The UAE on Friday cancelled its decision to stop Blackberry services from Monday and said the facility would continue as normal apparently after reaching agreement with the Canadian manufacturers.
The Telecommunications Regulatory Authority (TRA), which oversees the country’s communications sector, said Blackberry services are now compliant with the UAE’s telecommunications regulatory framework.
Dealers and users of the phone quickly welcomed the decision, which is expected to sharply boost trade in the device following a steep decline over the past two months because of the previous deadline for a suspension.
“Therefore all Blackberry services in the UAE will continue to operate as normal and no suspension of service will occur on October 11, 2010,” it said.
“The TRA would like to acknowledge the positive engagement and collaboration of Research In Motion (RIM) in reaching this regulatory compliant outcome.”
The surprise announcement, which caught traders and users off guard on their week end, followed negotiations between TRA and RIM over an agreement to make Blackerry services complaint with UAE laws and ensure such services would not pose any threat to the country’s security.
The statement gave no details of the agreement but the UAE has demanded access to all communication through Blackberry and exchanges between users of the device as a protection measure for its safety and security.
“This is a very good decision, which had been expected,” said Imad Hariri, a mobile phone dealer on Defence Road in Abu Dhabi.
“It will allow us to avert big losses as am sure sales will largely pick up after plunging to their lowest level in the past few weeks.”
Another dealer said he expected Blackberry sales to rebound sharply and surpass their level before the announcement to ban its services.
“This statement means that Blackberry services will never be suspended again and operators might start giving new services…this means that we are ahead of a surge in sales that will even exceed sales before the announcement to stop the services,” said Maher Gaddah, another Abu Dhabi mobile phone dealer.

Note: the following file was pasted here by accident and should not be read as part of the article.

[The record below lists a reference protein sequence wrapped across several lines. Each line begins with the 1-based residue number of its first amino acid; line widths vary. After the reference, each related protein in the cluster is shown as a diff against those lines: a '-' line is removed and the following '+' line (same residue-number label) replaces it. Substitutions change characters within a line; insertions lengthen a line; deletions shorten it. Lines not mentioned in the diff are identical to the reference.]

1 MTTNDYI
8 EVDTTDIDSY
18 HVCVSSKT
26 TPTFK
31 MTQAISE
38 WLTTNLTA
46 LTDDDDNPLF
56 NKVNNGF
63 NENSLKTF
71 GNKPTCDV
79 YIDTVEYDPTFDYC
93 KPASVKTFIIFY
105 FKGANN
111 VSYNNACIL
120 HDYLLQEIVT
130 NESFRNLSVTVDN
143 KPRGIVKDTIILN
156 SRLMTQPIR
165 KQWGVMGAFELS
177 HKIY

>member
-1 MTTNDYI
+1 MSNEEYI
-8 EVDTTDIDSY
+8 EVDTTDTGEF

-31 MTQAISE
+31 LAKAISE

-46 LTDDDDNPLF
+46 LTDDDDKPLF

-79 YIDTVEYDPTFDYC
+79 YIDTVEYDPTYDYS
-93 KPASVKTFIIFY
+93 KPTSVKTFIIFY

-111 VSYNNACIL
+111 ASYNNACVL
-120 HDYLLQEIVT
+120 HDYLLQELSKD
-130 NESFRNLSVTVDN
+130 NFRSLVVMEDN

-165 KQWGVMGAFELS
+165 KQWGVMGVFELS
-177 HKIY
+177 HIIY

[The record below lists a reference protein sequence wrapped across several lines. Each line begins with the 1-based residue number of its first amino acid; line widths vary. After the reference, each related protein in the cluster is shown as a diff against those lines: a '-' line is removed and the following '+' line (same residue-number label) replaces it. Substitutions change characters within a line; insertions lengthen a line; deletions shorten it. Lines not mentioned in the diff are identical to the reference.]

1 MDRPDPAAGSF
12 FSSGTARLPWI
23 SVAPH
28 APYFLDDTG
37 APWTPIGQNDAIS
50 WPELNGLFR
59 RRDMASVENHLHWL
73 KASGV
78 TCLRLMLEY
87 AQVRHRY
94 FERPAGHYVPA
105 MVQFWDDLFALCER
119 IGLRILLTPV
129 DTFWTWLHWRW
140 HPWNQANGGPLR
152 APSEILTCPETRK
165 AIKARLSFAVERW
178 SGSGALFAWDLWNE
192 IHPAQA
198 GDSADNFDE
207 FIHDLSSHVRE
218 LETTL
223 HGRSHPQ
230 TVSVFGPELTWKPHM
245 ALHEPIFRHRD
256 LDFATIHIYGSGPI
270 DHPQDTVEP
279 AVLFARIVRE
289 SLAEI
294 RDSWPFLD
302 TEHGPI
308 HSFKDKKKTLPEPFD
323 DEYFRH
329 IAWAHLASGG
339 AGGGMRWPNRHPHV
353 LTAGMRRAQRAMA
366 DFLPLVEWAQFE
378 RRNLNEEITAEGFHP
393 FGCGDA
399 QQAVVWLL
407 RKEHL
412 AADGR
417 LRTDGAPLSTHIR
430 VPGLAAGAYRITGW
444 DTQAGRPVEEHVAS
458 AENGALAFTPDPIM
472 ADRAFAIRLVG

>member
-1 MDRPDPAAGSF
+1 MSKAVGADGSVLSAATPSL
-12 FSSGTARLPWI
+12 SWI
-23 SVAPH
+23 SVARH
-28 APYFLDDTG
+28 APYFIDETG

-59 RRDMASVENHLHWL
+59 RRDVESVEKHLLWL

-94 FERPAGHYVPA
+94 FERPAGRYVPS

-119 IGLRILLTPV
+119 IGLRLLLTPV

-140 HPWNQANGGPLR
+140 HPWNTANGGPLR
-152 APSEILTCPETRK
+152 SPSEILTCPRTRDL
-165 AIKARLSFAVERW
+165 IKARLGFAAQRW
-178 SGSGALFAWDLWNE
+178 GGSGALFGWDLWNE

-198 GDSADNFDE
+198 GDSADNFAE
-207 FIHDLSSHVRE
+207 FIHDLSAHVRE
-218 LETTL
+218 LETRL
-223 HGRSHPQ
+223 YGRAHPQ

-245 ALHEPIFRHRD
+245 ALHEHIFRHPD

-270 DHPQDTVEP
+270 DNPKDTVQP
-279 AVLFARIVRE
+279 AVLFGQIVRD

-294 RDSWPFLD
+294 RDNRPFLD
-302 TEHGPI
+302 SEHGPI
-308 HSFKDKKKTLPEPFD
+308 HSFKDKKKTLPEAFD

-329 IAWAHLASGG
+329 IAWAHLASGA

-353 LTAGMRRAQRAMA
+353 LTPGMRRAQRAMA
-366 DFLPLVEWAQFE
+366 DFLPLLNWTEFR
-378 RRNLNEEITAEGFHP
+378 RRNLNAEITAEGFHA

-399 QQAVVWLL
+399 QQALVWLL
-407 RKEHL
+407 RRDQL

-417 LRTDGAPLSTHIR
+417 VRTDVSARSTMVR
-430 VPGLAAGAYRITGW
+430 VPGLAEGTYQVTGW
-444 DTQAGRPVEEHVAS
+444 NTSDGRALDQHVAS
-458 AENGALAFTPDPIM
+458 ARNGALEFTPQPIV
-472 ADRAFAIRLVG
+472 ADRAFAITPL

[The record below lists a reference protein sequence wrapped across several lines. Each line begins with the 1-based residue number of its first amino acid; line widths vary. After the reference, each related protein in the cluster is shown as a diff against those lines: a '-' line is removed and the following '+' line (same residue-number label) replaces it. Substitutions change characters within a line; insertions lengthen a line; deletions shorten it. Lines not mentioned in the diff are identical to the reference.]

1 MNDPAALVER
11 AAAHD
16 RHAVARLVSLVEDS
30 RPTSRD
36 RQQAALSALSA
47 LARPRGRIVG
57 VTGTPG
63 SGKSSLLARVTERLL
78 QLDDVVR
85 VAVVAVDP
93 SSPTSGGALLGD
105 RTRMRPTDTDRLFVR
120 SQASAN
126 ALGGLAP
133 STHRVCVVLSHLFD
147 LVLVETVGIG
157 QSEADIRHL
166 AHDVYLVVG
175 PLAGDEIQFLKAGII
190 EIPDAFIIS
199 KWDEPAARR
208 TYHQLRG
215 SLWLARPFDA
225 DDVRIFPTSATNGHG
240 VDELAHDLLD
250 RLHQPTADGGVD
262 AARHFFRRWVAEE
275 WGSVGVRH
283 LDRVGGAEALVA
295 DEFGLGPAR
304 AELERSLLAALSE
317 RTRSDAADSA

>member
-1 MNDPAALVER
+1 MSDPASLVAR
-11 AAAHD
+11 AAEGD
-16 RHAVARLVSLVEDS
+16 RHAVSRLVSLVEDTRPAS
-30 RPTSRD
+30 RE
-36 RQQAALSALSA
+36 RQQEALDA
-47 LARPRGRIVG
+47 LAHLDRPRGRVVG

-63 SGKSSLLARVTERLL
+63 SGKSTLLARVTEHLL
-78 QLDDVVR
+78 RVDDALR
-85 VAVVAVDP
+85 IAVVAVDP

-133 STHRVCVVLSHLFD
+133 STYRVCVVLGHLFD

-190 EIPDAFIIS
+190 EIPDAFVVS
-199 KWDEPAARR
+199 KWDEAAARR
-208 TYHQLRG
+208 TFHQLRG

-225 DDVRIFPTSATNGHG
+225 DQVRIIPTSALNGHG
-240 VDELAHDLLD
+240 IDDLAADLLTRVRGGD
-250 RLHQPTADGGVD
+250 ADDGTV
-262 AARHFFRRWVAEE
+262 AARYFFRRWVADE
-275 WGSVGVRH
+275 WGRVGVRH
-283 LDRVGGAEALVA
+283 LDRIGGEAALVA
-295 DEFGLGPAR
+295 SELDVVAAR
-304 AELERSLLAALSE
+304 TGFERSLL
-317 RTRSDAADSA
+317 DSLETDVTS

Mobile phone users packed a cellular phone shop on Defence Road on Friday despite the day off. One customer said he wanted to buy two Blackberry handsets for his wife and himself after he sold them last week.
“This is a great decision by Etisalat and Du…we are very happy and hope this agreement will be forever so we can enjoy its services permanently,” said George Matta, a Lebanese expatriate in Abu Dhabi.
In a recent article on the ban decision, a UAE academic said the UAE believes that “freedom is not without limits as it could become chaos and would then endanger its national security and social stability.”
“The UAE’s decision to ban Blackberry services is intended to stave off a confrontation with hostile parties and ideas, which could use a large part of the available freedom for other purposes at a time when terrorists and extremists are striking at countries and criminal gangs are stalking societies,” said Abdullah Awadi, an adviser at the government’s Tanmia, who had worked as teacher of police sociology at Dubai Police Academy.
“The UAE gives priority to its security and sovereignty over anything else…..the UAE exercised the right of its sovereignty when it decided to suspend Blackberry services…any other country taking a similar decision should join the UAE in clearly defining its position regarding its sovereignty without hesitation.”
Neighbouring Saudi Arabia has also reached agreement with RIM following a brief suspension of Blackberry services.